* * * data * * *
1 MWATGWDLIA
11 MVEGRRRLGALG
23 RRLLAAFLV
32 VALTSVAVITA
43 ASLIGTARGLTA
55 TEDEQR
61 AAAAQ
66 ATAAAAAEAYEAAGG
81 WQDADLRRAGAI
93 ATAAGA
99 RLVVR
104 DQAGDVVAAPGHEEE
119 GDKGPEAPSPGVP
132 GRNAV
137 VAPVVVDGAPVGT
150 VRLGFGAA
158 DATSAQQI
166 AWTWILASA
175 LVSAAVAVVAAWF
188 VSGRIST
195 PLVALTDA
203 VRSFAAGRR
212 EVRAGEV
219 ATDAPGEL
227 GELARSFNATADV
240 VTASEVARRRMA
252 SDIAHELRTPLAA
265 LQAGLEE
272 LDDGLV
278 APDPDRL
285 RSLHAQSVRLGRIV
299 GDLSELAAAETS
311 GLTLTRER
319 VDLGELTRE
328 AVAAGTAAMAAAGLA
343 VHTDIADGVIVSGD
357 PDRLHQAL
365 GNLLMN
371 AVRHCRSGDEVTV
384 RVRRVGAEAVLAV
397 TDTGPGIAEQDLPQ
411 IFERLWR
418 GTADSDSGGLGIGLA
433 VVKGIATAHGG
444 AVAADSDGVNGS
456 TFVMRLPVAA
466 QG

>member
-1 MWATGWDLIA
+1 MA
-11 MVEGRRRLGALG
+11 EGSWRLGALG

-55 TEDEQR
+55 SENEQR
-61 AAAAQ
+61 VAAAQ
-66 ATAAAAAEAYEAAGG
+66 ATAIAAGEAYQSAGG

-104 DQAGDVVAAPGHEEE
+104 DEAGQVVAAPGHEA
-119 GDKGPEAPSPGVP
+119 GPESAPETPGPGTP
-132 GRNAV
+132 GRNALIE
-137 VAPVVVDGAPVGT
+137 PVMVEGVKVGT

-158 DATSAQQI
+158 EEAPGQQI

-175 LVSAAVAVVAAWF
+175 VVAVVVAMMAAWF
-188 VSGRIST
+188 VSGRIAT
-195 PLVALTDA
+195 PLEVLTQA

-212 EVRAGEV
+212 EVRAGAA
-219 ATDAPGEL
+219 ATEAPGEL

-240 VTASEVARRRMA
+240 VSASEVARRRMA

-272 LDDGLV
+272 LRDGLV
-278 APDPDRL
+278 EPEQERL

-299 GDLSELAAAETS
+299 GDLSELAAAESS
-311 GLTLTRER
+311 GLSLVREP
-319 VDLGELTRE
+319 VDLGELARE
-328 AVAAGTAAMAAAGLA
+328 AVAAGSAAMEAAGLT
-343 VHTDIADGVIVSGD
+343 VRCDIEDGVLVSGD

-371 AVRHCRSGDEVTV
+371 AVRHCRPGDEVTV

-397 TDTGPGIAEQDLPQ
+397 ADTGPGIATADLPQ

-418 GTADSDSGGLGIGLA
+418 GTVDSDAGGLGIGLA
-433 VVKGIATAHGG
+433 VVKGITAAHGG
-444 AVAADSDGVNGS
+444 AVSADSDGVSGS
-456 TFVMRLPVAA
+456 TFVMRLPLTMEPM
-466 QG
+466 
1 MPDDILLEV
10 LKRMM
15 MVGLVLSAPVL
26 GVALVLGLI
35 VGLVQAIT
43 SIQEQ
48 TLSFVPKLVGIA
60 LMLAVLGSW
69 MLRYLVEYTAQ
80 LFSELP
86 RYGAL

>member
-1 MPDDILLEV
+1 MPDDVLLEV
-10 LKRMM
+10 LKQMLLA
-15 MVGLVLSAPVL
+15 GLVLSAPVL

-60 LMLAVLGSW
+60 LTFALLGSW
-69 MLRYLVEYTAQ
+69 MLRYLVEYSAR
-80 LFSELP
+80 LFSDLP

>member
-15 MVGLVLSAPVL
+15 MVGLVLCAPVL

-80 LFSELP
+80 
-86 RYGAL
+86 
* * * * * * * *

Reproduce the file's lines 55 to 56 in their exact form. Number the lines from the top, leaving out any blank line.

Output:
-61 AAAAQ
+61 VAAAQ